Switzerland has an extraordinary variety of landscapes, ranging from the Central Plateau to the high peaks of the Alps. It is this diversity which makes the country a highly attractive place to live in and do business. As a result of its many different topographic features, types of land use and forms of construction, the territory of Switzerland resembles a jumble of jigsaw pieces.
Urban and spatial development
The Federal Office for Spatial Development ensures the appropriate and economical use of land. In Switzerland, land use is very diverse. One third is given over to agriculture, almost a quarter is made up of urban areas, an additional third is covered by forests, and a further quarter by "unproductive" land like glaciers and rocks.
Living, working and recreational activities place demands on settlement areas. Almost three quarters of the Swiss population live in urban areas, and around 80% of the country's economic activity is concentrated there. Half of the urban population live in Switzerland's five largest agglomerations – Zurich, Geneva, Basel, Bern and Lausanne. Although the rate of settlement growth has slowed since the 1980s and 1990s, urban sprawl continues unabated, at the expense of agricultural land.
Farming accounts for the bulk of land use in Switzerland. Over half of the land in the Central Plateau, the southern side of the Jura and the Pre-Alps in the east of the country is given over to farming. In the mountain cantons, over 90% of agricultural land – natural meadows, grazing farmland and alpine farms – is used for animal production. Nonetheless, agricultural land in Switzerland is shrinking. Around one square metre disappears every second; 80% is lost to settlement areas and the remaining 20% to forests.
Between 1985 and 2009, forest-covered land grew in Switzerland, particularly in the Alps. The most heavily forested areas are in the Jura, the Rhine Valley not far from Chur, Ticino and the Val Mesolcina. Switzerland’s three largest forests are in Ticino and the Jura. There are few forests in densely populated and intensive farming areas, or in alpine zones where much of the territory is above the tree line.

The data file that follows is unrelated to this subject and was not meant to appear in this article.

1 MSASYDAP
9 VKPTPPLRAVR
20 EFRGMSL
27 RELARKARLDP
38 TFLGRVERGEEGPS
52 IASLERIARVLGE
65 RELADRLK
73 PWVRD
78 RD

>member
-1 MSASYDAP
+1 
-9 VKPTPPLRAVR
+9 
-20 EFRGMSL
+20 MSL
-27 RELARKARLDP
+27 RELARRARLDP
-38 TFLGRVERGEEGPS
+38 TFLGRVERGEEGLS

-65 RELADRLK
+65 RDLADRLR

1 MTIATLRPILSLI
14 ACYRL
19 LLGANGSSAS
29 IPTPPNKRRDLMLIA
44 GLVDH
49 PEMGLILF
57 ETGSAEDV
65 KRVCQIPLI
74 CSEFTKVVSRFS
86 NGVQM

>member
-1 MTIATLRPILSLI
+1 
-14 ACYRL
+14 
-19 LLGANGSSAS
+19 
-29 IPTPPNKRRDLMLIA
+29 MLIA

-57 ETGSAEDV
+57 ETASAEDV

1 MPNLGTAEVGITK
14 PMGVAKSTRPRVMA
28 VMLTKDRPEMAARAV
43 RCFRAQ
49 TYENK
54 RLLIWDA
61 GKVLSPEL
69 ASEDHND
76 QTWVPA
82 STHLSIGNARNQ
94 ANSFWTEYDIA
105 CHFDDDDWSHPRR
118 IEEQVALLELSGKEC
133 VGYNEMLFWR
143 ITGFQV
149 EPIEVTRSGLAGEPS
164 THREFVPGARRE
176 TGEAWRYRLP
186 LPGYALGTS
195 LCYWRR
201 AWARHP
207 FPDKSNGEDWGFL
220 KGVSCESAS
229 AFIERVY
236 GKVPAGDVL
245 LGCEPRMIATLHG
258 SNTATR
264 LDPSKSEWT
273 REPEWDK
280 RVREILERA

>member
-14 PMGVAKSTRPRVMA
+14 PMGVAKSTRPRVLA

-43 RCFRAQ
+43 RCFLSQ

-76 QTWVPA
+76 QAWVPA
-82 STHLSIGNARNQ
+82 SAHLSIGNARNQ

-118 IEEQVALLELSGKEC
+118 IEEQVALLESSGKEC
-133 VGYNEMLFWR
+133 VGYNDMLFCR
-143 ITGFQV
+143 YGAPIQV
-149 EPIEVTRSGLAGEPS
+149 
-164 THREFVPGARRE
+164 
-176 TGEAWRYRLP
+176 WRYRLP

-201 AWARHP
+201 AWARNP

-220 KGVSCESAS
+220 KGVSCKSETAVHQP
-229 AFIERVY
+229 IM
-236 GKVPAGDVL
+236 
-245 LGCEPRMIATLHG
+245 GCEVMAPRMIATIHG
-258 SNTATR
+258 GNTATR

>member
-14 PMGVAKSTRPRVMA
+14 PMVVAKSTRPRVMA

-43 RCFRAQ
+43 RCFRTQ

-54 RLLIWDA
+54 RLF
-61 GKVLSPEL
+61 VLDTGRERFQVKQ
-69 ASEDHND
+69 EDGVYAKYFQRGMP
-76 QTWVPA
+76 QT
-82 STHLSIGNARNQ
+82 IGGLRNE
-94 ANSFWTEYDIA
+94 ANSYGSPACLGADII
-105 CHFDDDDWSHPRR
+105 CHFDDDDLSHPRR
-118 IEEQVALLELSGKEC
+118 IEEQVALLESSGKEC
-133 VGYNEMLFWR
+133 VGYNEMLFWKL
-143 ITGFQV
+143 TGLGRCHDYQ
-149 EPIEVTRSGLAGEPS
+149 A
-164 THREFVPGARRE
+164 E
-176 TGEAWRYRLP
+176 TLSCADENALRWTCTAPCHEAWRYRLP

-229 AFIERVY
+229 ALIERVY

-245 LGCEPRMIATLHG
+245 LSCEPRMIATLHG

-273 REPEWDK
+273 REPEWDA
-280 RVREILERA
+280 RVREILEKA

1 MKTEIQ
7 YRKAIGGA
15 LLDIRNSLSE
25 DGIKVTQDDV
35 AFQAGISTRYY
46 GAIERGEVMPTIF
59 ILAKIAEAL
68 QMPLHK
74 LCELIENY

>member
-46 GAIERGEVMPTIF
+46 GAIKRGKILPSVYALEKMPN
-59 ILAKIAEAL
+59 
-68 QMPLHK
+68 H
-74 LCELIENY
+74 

Switzerland also has natural areas which are used neither for farming or settlement purposes. These are referred to as 'unproductive land' and include areas with no vegetation (44.6%) and glaciers (10.9%). In mountain cantons like Bern, Uri, Glarus, Graubünden and Valais, 60% of their natural areas are unproductive. Lakes and rivers make up more than three-quarters of the natural areas in the Central Plateau, particularly the cantons of Zurich, Zug, Solothurn, Basel-Stadt, Basel-Landschaft, Schaffhausen, Aargau, Thurgau, Vaud, Neuchâtel and Geneva.
Areas of national importance
In the interests of biodiversity and landscape preservation, Switzerland has attributed national importance status to several natural areas. They cover around 23% of the country. Four per cent are strictly protected and their undiminished preservation is mandatory by law. These areas have slightly increased since 1977 due in no small part to the phased introduction of the Federal Inventory of Landscapes and Natural Monuments of National Importance, as well as the application of a 1987 constitutional provision on the protection of moors and wetlands.
One of Switzerland's spatial planning priorities is the densification of the built environment and the preservation of agricultural and undeveloped land. The Confederation, the cantons, cities and communes are working together to devise a nationwide urban planning and development policy.